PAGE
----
We expect the extensions that I just spoke about to be completed by 2004. In the next two years, we want to go to the next generation, which is lifestyle. This basically means cutting across occasions so that it not only covers work occasions but also includes non-work occasions. This is the only way we can expand our share in our customer’s wardrobe. So, we will take our four power brands and extend them specifically for their own target customers, as we don’t want to confuse them. We are also launching a line of accessories for each of our four power brands, which will further help create them into lifestyle brands. No single brand can be aspirational if it doesn’t transform into a lifestyle brand.
Q. What is your advertising budget?
Our advertising budge is set for around 8-10 per cent of our turnover. We ensure that irrespective of the market situations, this investment is continued in that fashion. In no year we have put brakes on our spends in this division.
Q. Your spends on television has steadily declined over the years and at present none of your brands are advertising on TV. What is the strategy behind this?
There are distinctive strategies that we have evolved for fashion and popular brands. As far as fashion brands are considered, because of the positioning and the price, they are necessarily restricted to the top six metros. For us to reach out to these six metros, we find that the print medium is more effective than television. However, in the long run, we cannot rule out television as in the course of the next three years we are looking at the next 20 towns evolving. But at present, another factor why we are focusing on print is because we are expanding our retail network. For this, we simply need to communicate where we are and for this, print scores well above television.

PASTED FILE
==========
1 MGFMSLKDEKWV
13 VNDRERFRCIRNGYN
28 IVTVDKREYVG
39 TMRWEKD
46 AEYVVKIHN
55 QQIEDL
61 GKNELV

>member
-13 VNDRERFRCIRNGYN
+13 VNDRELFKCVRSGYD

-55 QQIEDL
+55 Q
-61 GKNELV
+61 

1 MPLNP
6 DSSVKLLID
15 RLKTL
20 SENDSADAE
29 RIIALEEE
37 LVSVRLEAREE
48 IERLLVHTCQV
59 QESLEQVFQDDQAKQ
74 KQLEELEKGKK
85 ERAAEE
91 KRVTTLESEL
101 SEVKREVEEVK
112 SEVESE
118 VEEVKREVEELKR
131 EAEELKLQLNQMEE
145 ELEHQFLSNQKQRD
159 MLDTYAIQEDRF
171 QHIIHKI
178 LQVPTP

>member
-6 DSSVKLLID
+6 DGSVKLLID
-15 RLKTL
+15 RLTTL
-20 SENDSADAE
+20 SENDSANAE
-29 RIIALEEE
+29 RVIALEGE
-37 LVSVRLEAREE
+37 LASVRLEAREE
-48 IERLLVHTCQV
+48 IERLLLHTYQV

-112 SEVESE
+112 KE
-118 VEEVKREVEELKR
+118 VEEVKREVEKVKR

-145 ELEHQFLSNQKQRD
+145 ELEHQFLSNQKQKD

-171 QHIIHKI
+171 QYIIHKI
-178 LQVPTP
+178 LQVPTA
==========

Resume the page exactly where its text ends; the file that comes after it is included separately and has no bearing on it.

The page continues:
As far as the popular brands are concerned, the issue is slightly different. For Peter England, we have around 150 showrooms, which are spread across 69 towns. So, in case of Peter England, it is optimum to cater to my audience through television. While we took a break for the past six months because of the turnaround efforts we put in place, that phase is behind us and we are looking at 20 per cent growth this year. Peter England will be back on television starting April 1, 2004.
To build Peter England’s retail, we are going for vinyl outdoors – for announcing the new collection as well as the new locations.
Q. What are the main issues prevalent in the apparel industry?
One of the main issues is the lack of organised retail. Today, many brands are constrained because of this lack. When most of us were looking at creating product brands or wardrobe brands, the need for a high-style showroom was less. But, with the market evolving, most of us want to be lifestyle brands and for this, we need high quality retail space. We are actively pursuing that. Today, 90 per cent of the sales come from unorganised retail and only the remaining from organised. A single company cannot go about furthering organised retail; it needs an industry-wide, nationwide effort. Apart from this, we also need government support for this along with the investor support in this category. This will not only assist the brands who can showcase their lifestyles but also customers as they can experience it.
Q. How have your brands performed this year?
Overall, we have seen all our brands growing this year. Their growths have been ranging between 12 to 20 per cent. Peter England is the highest because last year was not so good.
Q. What are your expectations/goals for the coming year?
We want to sustain this growth. But the more important part of our agenda is to transform them into lifestyle brands and more and more into organised retail.